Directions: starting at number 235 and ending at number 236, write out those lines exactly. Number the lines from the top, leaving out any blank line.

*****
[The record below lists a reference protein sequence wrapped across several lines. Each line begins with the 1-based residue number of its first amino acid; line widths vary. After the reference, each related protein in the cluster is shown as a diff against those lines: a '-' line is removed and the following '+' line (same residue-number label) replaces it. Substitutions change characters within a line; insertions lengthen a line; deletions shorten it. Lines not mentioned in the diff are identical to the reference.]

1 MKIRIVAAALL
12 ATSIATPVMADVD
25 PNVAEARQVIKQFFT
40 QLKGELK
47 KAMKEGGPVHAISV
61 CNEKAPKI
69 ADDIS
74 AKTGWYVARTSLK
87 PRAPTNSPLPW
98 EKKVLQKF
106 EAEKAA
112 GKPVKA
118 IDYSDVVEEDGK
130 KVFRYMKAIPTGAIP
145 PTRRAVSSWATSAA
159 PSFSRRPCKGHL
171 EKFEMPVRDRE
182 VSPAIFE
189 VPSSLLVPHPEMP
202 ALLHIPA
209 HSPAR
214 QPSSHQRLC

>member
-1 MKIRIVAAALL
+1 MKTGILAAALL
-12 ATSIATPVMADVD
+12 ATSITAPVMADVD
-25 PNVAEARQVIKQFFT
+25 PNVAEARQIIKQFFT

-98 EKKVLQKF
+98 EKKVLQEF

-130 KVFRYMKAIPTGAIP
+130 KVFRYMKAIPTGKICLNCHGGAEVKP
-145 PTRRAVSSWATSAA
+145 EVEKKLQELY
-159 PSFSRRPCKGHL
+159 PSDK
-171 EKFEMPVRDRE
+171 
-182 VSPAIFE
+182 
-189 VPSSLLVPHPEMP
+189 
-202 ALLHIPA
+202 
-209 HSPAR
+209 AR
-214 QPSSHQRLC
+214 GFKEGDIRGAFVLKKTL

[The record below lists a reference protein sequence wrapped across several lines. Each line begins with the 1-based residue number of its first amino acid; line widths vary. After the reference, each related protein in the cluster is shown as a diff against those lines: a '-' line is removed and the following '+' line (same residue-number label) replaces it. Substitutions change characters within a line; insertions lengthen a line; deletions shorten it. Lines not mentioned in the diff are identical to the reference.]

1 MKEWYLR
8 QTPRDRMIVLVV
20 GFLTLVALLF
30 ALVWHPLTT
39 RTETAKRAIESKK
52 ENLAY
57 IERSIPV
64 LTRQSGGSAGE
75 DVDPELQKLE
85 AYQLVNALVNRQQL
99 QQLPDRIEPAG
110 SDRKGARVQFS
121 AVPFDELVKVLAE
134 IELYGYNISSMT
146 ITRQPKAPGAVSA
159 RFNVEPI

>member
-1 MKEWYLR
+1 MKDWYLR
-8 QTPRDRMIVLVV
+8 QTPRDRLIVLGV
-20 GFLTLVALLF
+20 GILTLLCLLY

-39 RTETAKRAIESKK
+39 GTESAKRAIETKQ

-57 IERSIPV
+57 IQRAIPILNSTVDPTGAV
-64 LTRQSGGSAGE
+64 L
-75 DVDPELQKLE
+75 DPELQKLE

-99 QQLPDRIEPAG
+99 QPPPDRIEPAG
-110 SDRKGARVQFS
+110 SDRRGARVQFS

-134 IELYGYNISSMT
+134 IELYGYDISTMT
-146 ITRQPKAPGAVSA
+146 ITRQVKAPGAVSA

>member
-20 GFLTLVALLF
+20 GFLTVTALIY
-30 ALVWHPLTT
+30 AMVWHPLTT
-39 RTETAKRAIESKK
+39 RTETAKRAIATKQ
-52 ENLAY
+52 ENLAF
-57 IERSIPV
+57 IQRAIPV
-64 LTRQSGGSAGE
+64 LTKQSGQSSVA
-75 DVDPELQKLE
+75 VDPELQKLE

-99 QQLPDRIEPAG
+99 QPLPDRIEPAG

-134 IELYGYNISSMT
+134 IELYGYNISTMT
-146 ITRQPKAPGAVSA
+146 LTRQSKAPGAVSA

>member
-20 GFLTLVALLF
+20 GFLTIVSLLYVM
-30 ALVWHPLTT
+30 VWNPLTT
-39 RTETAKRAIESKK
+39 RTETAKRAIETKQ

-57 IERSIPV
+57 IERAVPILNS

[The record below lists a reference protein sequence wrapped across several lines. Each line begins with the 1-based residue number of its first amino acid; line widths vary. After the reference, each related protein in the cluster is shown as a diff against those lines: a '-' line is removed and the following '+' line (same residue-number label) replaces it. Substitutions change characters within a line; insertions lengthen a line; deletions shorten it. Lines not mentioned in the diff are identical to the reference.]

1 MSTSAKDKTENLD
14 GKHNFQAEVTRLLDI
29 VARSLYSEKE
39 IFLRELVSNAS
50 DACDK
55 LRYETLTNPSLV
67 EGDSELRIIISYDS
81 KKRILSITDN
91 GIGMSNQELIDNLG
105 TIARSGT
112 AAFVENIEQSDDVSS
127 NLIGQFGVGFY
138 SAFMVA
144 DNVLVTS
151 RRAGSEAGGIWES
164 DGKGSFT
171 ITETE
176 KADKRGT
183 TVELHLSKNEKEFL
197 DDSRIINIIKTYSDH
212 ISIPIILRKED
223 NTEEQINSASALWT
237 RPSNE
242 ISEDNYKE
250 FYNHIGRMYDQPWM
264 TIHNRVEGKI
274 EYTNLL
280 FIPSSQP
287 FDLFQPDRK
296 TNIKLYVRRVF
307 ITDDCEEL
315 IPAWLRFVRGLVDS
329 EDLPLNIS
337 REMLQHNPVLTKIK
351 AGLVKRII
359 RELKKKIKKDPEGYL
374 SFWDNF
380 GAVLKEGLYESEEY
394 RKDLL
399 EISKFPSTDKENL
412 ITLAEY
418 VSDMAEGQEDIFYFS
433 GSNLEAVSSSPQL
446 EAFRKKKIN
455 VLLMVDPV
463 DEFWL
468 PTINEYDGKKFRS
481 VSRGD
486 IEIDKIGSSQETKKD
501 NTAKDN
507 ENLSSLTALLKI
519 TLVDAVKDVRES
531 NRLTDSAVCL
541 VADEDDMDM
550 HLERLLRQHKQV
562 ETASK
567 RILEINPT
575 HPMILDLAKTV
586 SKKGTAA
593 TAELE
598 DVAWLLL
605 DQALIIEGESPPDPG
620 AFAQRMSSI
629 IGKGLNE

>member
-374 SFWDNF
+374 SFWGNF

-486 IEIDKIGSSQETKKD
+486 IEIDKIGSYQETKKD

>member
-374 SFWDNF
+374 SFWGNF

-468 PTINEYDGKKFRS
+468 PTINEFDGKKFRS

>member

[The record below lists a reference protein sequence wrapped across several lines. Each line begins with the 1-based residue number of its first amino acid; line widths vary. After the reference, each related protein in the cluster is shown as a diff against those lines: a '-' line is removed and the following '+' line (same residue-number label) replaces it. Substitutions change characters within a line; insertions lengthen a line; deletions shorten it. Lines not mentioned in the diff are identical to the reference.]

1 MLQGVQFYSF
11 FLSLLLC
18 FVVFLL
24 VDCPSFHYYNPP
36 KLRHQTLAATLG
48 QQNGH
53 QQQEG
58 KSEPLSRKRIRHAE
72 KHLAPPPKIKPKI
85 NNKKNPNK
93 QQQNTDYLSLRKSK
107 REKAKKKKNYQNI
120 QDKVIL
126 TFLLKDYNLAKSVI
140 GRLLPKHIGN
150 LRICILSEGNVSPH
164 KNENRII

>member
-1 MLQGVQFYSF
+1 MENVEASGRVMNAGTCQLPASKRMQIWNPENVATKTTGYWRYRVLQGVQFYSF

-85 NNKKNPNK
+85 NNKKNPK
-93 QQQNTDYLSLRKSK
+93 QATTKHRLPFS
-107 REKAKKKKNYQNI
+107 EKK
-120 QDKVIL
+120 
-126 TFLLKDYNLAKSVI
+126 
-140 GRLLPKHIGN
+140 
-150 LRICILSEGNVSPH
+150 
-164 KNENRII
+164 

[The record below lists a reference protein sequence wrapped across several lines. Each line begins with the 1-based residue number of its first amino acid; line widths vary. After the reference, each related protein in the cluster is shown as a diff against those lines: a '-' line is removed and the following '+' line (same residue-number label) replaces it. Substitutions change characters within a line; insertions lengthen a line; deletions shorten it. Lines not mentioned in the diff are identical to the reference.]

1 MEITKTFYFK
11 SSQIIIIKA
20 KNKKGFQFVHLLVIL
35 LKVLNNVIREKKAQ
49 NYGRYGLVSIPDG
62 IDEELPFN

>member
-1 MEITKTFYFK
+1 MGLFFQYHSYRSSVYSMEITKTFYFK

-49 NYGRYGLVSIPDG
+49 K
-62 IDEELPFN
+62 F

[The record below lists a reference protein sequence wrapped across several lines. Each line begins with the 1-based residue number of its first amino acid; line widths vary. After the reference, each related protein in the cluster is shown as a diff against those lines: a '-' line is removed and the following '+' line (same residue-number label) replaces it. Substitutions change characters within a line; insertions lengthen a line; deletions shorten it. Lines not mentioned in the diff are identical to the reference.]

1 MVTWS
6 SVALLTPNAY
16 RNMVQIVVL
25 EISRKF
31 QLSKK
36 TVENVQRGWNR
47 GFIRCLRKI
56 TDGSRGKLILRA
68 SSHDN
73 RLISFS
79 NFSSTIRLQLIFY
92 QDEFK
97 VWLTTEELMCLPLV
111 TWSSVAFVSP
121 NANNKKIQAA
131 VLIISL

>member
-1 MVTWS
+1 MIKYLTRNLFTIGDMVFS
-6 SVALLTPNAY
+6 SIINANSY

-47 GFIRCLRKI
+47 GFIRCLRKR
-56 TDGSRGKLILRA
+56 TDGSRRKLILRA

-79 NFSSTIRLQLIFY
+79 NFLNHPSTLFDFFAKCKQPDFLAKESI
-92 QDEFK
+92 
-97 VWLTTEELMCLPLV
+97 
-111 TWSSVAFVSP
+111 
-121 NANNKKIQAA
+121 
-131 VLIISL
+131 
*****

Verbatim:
1 MEITKTFYFK
11 SSQIIIIKA